UN 'sending spies, not inspectors'
Iran's intelligence chief has accused the UN nuclear watchdog agency of sending spies in the guise of inspectors to gather information about the country's nuclear activities, state TV reported.
The claim was another sign that Iran has hardened its stance since the assassination a week ago of a prominent nuclear scientist and the wounding of another.
Iran is to hold talks in Geneva on Monday and Tuesday with world powers trying to persuade it to curtail key elements of its nuclear work.
Intelligence Minister Heidar Moslehi said staff sent by the International Atomic Energy Agency had engaged in espionage and the Vienna-based agency must take responsibility for their actions. He did not elaborate or identify the inspectors Iran was accusing.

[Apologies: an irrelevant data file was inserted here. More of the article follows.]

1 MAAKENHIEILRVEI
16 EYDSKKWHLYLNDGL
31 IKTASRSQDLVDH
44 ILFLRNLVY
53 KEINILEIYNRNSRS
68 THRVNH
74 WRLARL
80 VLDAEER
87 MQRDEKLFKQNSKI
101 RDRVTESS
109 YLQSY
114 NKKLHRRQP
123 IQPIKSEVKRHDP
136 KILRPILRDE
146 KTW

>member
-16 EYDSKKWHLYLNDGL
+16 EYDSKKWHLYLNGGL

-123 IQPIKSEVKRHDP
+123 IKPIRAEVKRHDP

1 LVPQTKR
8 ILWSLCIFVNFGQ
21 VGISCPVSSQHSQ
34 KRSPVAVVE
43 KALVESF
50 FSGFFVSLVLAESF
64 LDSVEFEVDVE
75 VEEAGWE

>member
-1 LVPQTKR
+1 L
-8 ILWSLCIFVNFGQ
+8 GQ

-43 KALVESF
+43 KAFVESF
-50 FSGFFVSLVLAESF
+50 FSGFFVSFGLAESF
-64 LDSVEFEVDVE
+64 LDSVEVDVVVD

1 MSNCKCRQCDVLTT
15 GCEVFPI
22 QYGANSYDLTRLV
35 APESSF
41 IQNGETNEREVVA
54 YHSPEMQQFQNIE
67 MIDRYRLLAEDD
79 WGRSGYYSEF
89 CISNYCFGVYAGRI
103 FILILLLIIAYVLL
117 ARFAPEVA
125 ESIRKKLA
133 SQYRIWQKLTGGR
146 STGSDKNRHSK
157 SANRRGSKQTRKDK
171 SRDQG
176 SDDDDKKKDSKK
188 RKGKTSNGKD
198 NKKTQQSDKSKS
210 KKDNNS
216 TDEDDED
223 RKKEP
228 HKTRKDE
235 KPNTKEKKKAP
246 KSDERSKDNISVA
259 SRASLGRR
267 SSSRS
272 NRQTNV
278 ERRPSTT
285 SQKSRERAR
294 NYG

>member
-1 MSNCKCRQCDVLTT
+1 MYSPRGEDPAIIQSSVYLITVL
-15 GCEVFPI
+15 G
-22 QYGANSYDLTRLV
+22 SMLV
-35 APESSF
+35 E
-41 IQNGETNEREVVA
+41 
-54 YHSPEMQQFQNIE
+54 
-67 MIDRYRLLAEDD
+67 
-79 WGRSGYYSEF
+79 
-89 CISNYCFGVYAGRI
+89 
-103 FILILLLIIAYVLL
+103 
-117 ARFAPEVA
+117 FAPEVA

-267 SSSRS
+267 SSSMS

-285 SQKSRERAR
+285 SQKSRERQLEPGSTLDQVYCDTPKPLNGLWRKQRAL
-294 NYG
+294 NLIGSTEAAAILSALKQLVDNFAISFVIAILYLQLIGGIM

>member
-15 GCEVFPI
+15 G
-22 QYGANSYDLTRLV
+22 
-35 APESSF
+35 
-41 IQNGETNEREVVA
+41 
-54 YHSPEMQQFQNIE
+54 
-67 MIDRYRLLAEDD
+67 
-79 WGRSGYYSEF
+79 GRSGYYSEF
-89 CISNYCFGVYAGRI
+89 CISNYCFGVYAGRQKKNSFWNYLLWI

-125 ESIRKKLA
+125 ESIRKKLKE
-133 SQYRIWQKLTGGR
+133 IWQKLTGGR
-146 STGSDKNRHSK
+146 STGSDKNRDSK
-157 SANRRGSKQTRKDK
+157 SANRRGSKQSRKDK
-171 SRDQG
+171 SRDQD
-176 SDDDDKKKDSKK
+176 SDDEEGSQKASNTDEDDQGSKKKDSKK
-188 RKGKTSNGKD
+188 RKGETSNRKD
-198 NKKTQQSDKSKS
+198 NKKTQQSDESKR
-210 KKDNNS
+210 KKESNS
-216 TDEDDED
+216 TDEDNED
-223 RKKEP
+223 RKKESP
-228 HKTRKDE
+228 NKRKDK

Iran has increasingly complained in recent months about the leaking of information gathered by the agency's inspectors to US officials and other allies.
"Among the individuals the IAEA sends as so-called inspectors, there are spies from intelligence services. The IAEA must be held responsible for this," state TV quoted Mr Moslehi as saying.
Iran said Monday's killing of nuclear scientist Majid Shahriari in a bomb attack and the wounding of another scientist in a separate attack in Tehran was part of a Western campaign to sabotage its nuclear programme.
According to Iran, that campaign has included the abduction of Iranian scientists, the sale of faulty equipment and the planting of a destructive computer worm known as Stuxnet, which briefly brought Iran's uranium enrichment activity to a halt last month.
Iran's chief suspect is arch enemy Israel, whose Mossad spy agency has a long history of assassinating foes far beyond the country's borders.
Mr Moslehi again accused Israel's Mossad, Britain's MI6 and the CIA of being behind the attacks.